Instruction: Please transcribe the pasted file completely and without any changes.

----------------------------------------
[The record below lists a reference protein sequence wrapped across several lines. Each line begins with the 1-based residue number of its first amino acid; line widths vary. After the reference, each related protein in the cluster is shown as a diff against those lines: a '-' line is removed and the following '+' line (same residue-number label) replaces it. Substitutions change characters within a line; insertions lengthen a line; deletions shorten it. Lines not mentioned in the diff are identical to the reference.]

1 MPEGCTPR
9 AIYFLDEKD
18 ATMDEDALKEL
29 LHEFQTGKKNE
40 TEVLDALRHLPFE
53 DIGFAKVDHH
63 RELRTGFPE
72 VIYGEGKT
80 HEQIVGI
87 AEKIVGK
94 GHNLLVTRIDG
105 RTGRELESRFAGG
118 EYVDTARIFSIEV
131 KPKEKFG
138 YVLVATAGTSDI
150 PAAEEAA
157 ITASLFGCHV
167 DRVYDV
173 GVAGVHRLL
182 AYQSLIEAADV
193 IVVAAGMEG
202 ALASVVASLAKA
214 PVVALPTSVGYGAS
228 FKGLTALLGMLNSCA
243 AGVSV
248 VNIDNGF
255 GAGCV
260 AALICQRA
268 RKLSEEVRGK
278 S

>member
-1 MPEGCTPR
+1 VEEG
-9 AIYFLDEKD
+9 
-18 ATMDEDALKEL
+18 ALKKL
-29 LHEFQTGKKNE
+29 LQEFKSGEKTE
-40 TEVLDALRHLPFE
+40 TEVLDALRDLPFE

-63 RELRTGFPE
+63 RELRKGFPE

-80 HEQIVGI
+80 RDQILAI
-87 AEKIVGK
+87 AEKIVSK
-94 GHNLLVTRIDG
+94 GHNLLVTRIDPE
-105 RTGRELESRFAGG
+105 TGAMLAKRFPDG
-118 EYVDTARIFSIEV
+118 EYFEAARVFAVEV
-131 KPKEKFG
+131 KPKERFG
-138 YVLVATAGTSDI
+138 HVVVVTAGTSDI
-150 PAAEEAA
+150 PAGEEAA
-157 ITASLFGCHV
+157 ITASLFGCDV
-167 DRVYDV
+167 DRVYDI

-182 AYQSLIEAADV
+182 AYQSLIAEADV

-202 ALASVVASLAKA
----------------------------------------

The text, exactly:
[The record below lists a reference protein sequence wrapped across several lines. Each line begins with the 1-based residue number of its first amino acid; line widths vary. After the reference, each related protein in the cluster is shown as a diff against those lines: a '-' line is removed and the following '+' line (same residue-number label) replaces it. Substitutions change characters within a line; insertions lengthen a line; deletions shorten it. Lines not mentioned in the diff are identical to the reference.]

1 MPEGCTPR
9 AIYFLDEKD
18 ATMDEDALKEL
29 LHEFQTGKKNE
40 TEVLDALRHLPFE
53 DIGFAKVDHH
63 RELRTGFPE
72 VIYGEGKT
80 HEQIVGI
87 AEKIVGK
94 GHNLLVTRIDG
105 RTGRELESRFAGG
118 EYVDTARIFSIEV
131 KPKEKFG
138 YVLVATAGTSDI
150 PAAEEAA
157 ITASLFGCHV
167 DRVYDV
173 GVAGVHRLL
182 AYQSLIEAADV
193 IVVAAGMEG
202 ALASVVASLAKA
214 PVVALPTSVGYGAS
228 FKGLTALLGMLNSCA
243 AGVSV
248 VNIDNGF
255 GAGCV
260 AALICQRA
268 RKLSEEVRGK
278 S

>member
-1 MPEGCTPR
+1 VEEG
-9 AIYFLDEKD
+9 
-18 ATMDEDALKEL
+18 ALKKL
-29 LHEFQTGKKNE
+29 LQEFKSGEKTE
-40 TEVLDALRHLPFE
+40 TEVLDALRDLPFE

-63 RELRTGFPE
+63 RELRKGFPE

-80 HEQIVGI
+80 RDQILAI
-87 AEKIVGK
+87 AEKIVSK
-94 GHNLLVTRIDG
+94 GHNLLVTRIDPE
-105 RTGRELESRFAGG
+105 TGAMLAKRFPDG
-118 EYVDTARIFSIEV
+118 EYFEAARVFAVEV
-131 KPKEKFG
+131 KPKERFG
-138 YVLVATAGTSDI
+138 HVVVVTAGTSDI
-150 PAAEEAA
+150 PAGEEAA
-157 ITASLFGCHV
+157 ITASLFGCDV
-167 DRVYDV
+167 DRVYDI

-182 AYQSLIEAADV
+182 AYQSLIAEADV

-202 ALASVVASLAKA